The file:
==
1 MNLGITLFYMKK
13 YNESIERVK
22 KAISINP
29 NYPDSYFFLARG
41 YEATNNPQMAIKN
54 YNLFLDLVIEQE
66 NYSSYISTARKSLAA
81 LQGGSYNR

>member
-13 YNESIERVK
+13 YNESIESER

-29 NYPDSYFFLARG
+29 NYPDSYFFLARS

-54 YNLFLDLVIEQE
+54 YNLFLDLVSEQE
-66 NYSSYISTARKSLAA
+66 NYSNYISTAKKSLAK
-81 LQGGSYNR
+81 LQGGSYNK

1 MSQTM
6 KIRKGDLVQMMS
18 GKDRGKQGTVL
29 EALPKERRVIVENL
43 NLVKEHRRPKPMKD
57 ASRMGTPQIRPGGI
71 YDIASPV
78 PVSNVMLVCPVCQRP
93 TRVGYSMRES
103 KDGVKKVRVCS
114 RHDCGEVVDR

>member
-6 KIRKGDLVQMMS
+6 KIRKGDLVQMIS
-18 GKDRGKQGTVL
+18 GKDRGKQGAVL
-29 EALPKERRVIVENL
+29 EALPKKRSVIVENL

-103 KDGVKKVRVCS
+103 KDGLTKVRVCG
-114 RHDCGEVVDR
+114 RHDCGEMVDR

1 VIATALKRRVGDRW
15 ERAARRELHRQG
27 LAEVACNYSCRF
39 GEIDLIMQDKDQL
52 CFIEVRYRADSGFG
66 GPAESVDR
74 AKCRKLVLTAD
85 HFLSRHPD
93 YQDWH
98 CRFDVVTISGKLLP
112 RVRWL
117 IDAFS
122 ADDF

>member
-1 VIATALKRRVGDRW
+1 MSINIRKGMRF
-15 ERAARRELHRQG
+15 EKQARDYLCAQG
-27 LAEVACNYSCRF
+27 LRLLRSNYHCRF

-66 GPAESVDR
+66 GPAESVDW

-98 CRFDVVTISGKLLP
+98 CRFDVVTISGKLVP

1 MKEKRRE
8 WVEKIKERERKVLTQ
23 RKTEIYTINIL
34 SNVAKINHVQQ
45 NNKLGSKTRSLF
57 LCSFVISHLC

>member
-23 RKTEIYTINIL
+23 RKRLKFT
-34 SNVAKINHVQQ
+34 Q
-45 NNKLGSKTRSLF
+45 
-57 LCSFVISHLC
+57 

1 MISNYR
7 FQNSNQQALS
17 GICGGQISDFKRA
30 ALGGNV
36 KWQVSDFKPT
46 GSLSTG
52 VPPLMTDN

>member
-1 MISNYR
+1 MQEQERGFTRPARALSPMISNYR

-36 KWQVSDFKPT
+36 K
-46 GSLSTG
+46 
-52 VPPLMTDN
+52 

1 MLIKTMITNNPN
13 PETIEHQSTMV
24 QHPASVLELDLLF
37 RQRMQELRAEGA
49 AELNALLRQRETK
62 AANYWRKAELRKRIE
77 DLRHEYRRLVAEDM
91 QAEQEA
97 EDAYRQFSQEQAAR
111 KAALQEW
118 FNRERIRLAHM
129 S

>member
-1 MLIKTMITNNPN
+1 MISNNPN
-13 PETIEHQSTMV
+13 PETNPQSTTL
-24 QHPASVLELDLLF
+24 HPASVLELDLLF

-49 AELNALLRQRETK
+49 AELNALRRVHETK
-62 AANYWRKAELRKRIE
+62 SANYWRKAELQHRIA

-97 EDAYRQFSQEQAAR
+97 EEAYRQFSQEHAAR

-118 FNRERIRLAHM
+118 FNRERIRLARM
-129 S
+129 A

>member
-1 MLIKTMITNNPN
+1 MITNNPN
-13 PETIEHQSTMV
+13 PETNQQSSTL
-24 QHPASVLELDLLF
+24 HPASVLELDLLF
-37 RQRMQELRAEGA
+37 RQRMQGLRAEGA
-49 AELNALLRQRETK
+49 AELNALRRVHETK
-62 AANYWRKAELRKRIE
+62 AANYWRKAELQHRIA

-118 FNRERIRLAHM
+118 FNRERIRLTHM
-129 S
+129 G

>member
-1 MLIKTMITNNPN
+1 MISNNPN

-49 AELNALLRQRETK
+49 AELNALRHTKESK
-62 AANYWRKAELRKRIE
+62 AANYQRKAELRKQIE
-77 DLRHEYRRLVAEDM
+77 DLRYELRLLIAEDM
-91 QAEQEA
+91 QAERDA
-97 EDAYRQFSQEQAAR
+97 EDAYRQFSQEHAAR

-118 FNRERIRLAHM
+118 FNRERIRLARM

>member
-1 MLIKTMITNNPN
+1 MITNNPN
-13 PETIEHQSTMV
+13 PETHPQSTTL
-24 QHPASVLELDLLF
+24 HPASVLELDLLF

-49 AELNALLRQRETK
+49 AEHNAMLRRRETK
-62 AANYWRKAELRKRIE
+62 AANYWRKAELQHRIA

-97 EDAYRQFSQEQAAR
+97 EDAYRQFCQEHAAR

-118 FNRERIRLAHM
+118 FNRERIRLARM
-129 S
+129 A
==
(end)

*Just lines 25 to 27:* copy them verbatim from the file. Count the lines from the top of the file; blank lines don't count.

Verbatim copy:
57 ASRMGTPQIRPGGI
71 YDIASPV
78 PVSNVMLVCPVCQRP